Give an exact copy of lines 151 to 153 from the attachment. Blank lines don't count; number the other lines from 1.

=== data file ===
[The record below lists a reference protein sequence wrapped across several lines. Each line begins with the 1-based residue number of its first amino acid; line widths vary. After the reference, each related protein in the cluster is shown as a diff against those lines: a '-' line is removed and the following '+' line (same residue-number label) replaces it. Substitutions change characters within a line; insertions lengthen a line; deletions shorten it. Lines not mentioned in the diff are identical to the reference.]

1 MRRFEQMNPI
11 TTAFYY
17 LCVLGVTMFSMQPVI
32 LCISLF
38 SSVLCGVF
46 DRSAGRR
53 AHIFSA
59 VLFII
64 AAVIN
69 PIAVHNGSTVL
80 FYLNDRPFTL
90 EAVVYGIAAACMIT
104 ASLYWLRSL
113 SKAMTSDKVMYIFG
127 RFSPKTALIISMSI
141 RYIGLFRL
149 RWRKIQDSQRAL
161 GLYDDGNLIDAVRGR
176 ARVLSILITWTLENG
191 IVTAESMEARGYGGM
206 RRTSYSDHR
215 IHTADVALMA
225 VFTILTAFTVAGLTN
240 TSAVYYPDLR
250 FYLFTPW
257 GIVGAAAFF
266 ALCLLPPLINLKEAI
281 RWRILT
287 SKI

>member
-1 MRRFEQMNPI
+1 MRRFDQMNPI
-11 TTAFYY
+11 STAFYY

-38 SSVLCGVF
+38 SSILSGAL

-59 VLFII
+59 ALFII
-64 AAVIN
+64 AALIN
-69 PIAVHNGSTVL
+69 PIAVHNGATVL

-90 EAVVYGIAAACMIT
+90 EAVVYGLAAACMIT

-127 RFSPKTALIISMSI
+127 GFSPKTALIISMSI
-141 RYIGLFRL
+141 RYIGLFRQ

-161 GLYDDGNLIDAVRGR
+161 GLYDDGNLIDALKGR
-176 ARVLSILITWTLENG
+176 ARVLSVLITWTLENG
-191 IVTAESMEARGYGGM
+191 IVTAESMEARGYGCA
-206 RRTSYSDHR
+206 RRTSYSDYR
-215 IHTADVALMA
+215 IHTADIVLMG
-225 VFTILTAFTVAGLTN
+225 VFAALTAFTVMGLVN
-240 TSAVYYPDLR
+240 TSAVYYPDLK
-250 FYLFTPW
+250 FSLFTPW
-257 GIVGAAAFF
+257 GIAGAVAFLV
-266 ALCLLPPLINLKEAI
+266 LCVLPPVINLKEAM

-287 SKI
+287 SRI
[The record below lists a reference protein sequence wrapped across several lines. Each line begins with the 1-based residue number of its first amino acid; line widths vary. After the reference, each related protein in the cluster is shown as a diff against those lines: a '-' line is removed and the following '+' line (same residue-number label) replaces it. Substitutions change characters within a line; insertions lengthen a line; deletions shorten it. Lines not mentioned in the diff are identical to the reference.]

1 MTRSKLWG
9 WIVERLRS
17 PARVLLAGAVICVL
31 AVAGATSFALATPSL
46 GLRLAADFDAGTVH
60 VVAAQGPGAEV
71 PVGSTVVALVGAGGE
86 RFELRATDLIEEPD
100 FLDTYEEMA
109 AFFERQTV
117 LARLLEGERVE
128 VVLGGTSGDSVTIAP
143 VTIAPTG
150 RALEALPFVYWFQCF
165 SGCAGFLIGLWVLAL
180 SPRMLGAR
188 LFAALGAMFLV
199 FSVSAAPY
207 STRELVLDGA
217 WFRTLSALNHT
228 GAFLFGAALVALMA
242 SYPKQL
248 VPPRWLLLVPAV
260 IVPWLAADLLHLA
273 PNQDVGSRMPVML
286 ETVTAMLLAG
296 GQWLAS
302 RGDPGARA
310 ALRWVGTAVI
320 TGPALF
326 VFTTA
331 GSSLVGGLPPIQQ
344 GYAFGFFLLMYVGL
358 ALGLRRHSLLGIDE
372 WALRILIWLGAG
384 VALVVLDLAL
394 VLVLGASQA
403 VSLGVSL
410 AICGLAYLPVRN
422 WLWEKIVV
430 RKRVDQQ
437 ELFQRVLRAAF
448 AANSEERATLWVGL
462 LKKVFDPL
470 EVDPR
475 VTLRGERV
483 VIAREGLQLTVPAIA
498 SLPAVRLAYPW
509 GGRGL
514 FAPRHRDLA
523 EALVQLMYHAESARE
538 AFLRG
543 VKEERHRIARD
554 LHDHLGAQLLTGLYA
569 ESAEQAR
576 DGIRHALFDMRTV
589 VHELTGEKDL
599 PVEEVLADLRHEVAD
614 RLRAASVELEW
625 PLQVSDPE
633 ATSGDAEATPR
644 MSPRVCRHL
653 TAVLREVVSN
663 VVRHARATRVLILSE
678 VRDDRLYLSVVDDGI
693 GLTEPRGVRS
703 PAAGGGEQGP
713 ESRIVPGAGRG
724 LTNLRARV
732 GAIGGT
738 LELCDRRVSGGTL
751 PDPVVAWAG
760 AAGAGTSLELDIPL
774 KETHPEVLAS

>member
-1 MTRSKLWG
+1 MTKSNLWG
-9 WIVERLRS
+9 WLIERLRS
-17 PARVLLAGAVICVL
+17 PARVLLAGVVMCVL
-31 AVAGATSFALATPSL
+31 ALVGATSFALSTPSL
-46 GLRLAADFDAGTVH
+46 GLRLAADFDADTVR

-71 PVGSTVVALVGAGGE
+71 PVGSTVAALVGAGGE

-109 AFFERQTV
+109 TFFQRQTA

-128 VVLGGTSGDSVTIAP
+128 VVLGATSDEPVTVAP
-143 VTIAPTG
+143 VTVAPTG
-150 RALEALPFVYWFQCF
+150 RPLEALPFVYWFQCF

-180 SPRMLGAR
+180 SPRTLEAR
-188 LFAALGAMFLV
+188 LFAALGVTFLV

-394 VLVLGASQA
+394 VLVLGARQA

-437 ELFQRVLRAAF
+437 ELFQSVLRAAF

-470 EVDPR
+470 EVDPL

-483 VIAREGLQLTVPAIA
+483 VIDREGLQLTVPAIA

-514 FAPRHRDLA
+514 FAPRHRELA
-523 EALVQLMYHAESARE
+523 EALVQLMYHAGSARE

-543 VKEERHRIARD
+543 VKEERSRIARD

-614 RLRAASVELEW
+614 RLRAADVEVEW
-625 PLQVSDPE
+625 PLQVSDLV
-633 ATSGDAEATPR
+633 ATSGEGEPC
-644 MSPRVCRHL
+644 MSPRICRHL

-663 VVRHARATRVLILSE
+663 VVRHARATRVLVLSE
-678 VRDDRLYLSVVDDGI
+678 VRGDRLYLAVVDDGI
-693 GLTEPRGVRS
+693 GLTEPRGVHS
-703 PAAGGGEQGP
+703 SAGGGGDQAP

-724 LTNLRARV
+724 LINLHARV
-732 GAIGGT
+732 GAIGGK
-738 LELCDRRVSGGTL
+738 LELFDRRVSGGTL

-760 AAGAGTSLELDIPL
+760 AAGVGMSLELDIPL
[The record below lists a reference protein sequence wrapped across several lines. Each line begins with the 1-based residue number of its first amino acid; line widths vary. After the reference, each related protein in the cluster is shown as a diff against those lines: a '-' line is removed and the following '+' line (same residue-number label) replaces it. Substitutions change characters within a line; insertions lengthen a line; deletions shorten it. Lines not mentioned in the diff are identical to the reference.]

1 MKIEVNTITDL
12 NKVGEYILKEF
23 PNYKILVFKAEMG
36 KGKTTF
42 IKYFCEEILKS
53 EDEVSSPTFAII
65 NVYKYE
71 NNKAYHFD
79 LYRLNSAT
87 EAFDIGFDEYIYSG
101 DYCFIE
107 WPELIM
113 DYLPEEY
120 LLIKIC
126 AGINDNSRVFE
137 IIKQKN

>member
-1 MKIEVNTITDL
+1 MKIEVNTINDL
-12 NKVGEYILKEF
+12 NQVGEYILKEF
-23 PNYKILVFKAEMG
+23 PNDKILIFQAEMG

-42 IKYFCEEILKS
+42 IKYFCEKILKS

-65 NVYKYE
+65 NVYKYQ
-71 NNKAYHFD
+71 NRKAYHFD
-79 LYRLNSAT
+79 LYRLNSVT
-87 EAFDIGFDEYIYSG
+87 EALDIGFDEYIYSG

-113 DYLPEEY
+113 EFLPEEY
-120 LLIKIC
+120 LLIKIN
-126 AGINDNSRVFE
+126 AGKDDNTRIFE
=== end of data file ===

+9 WLIERLRS
-17 PARVLLAGAVICVL
+17 PARVLLAGVVMCVL